pasajero by Chanan Mattison
pasajero started out as a loving send-off to one of shane’s previous girlfriends. “she was the first cousin by marriage to joni mitchell. it was meant as a ‘hey no blame to this which we shared.’ but it gradually morphed into something different and more amalgamous. there was an understanding that this was not meant to be, or to go further, which is good if you know before you ever tie the knot. it was joni mitchell herself who coined the phrase, “leave the dream no blame” and that is the aim, the warp and warble of this song’s genesis.
in addition the song has somewhat veiled references to what happened on “9/11” Leaving the crazy world, and the ‘towers in the sand,’ shane was bound for “lotusland, where’s your old man.” Is there a hint of “could this relationship have turned out a better, more familiar or emotionally intimate path?” “I think so.” “there’s some of that. Its kind of saying if this world back at the towers weren’t so f**ked up, then maybe we could have made it, because after the separation i’m still ‘your old man.”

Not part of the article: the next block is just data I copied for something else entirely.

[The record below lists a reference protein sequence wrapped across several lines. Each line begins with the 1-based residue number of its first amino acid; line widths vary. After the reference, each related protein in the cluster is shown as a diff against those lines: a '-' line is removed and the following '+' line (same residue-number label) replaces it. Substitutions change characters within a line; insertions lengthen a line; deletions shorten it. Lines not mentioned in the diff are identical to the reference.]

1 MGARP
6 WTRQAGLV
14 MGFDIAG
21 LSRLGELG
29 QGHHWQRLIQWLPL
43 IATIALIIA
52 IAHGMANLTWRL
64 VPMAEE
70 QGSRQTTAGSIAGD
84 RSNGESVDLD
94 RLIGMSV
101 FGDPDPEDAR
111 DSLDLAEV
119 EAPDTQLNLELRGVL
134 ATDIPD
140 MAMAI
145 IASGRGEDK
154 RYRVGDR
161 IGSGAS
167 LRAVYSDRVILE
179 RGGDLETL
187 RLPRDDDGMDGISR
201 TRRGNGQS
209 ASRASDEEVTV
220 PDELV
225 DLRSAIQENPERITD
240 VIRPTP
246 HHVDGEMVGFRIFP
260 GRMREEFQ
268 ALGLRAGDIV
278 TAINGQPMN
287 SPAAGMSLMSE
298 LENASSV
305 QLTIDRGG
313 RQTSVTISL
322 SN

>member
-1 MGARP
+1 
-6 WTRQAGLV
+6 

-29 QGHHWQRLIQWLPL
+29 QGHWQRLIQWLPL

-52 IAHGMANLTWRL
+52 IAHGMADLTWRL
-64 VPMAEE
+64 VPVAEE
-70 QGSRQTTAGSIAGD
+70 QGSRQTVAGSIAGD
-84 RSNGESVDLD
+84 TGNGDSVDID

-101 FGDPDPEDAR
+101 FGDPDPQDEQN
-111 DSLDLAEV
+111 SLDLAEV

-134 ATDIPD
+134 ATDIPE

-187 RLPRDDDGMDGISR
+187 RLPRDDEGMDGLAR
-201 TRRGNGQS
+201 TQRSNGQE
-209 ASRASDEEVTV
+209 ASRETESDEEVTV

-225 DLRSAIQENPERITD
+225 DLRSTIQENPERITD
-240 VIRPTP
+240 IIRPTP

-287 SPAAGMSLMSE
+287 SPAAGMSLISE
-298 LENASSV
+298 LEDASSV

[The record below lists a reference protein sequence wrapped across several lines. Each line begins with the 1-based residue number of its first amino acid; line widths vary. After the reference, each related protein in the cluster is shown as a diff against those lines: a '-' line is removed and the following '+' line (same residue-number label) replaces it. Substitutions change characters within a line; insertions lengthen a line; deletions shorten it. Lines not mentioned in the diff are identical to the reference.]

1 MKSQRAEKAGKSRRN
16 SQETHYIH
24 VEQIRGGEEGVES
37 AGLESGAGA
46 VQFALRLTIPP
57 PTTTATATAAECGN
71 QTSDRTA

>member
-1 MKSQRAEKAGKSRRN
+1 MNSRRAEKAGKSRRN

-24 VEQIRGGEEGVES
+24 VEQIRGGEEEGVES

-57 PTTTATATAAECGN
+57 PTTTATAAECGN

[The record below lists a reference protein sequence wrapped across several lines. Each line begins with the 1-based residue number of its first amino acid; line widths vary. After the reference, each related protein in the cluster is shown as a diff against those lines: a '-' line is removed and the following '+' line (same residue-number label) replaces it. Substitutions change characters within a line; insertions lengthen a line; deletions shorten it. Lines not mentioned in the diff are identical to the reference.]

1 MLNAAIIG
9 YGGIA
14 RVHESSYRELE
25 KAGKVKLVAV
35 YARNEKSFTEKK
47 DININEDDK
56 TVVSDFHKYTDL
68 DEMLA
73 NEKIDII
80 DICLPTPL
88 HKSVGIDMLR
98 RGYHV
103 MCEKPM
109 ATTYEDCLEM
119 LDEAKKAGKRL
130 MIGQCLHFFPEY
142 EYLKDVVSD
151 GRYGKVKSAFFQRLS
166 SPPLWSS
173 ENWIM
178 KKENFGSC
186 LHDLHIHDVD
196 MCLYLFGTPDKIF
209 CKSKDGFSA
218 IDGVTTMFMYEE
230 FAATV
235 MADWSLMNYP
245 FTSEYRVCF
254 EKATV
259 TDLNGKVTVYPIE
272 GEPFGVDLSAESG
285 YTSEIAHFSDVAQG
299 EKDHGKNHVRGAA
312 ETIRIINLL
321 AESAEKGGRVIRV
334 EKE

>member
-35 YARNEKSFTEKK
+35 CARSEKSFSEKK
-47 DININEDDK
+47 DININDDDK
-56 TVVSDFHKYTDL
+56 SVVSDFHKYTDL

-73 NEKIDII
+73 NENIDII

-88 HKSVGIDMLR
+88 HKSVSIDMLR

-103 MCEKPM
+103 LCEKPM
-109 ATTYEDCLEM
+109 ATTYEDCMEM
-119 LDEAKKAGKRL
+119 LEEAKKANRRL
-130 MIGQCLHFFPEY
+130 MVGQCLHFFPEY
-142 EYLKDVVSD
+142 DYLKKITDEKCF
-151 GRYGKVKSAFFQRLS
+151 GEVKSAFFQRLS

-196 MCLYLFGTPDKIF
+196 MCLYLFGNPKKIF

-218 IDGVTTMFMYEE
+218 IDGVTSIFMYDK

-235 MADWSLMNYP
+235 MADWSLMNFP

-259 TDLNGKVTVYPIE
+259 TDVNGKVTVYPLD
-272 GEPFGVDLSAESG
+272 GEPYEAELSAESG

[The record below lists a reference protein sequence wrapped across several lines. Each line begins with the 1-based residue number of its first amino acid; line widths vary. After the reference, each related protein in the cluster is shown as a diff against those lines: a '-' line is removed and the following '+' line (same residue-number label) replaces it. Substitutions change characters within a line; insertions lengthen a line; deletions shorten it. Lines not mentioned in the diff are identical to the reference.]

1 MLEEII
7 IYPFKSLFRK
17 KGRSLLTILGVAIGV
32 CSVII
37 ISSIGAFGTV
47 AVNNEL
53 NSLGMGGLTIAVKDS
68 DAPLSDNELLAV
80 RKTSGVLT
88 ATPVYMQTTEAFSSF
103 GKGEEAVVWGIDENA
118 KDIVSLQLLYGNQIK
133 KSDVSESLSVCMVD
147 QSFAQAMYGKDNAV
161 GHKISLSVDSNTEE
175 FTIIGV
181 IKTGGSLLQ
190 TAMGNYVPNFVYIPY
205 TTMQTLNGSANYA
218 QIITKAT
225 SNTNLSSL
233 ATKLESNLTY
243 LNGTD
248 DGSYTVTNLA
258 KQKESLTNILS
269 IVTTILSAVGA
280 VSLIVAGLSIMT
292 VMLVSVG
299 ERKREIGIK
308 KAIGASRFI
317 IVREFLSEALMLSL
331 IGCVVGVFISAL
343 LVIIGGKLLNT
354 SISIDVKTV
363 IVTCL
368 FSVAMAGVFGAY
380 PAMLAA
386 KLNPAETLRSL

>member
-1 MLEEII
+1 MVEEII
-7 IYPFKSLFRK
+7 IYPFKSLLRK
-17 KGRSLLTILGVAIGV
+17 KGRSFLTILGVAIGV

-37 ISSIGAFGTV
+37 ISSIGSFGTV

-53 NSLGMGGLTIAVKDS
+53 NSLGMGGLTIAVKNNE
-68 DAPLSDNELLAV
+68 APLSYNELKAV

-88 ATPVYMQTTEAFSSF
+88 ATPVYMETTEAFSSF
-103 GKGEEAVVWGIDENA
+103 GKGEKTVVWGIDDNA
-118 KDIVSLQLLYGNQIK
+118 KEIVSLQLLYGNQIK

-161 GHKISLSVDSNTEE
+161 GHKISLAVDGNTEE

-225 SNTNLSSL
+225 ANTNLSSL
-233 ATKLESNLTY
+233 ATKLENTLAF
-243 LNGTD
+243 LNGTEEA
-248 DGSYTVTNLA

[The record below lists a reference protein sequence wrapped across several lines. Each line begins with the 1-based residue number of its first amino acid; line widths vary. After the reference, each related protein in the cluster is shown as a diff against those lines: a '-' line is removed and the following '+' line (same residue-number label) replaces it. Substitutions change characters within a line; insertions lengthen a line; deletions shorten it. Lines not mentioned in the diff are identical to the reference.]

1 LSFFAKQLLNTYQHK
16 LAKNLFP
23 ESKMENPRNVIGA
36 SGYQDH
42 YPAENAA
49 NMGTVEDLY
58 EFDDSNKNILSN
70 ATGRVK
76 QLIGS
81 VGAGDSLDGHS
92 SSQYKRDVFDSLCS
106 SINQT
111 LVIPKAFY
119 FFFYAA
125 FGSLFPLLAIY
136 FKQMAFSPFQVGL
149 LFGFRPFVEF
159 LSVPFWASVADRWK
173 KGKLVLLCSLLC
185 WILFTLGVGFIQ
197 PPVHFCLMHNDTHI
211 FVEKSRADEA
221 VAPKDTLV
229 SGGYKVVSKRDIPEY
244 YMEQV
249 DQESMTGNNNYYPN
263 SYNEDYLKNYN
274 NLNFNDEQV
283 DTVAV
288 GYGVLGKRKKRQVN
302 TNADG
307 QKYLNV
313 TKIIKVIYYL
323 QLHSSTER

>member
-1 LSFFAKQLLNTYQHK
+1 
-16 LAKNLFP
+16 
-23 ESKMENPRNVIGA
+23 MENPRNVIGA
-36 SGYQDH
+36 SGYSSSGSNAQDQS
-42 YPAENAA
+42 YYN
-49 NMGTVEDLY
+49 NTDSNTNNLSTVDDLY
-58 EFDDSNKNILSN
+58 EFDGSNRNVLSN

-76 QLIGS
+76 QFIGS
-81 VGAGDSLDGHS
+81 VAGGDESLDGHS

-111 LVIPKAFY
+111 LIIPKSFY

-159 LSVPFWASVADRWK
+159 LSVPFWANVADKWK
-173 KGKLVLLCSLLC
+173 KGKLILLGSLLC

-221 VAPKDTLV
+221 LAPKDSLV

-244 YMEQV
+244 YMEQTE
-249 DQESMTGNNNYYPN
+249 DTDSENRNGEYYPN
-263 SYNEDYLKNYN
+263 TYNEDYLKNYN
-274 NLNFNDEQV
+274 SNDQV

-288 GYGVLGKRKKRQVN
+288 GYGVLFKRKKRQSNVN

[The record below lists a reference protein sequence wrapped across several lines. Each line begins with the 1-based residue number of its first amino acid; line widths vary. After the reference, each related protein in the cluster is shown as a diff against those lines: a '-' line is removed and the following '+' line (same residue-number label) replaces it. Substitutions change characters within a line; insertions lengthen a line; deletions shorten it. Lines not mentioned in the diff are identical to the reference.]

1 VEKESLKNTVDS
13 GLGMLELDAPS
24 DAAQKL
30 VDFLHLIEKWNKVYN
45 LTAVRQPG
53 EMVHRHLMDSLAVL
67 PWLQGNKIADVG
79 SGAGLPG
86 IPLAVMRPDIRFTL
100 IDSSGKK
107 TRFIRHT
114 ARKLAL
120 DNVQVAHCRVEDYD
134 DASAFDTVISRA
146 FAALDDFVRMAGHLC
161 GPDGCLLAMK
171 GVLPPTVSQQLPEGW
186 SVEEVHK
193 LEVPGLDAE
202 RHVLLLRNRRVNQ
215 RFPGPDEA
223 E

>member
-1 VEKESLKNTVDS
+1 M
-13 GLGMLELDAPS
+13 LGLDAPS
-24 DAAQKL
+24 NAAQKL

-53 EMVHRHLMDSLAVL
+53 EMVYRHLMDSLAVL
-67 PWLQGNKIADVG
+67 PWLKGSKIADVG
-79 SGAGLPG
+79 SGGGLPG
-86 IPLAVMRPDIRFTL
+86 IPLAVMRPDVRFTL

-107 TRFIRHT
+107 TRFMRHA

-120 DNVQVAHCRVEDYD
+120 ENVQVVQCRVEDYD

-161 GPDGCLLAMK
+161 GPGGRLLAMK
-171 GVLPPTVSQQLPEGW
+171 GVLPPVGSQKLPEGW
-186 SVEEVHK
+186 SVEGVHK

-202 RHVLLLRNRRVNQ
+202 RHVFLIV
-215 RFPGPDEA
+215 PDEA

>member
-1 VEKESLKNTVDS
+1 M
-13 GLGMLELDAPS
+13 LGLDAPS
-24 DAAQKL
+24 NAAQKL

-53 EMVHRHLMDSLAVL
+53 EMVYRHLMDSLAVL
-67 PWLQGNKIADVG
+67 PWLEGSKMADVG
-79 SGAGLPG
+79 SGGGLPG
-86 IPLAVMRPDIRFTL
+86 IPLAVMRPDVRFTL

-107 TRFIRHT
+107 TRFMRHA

“in any intimate relationship, we leave our sacred imprints on one another’s heart. And that is why the holy apostles, after their very first Council in Jerusalem instructed the gentile believers on the Christian teaching of morality, which is that the expression of sexuality is reserved for marriage. it was expected that the new believers would understand that anything else, st paul said, is a form of fraud. hollywood promotes this fraud in relationships as a given. but it is not a given - its fraud; we are cheating one another all across the continent because we think we can bake our cake and eat it too. (pasajero, copyright 2004, library of congress)